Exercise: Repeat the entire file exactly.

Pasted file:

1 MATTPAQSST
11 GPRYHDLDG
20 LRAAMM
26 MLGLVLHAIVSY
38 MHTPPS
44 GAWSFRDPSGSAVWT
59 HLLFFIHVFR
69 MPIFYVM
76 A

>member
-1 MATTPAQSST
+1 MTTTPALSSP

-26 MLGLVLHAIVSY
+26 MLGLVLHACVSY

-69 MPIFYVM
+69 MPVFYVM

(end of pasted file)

1 MATTPAQSST
11 GPRYHDLDG
20 LRAAMM
26 MLGLVLHAIVSY
38 MHTPPS
44 GAWSFRDPSGSAVWT
59 HLLFFIHVFR
69 MPIFYVM
76 A

>member
-1 MATTPAQSST
+1 MTTTPALSSP

-26 MLGLVLHAIVSY
+26 MLGLVLHACVSY

-69 MPIFYVM
+69 MPVFYVM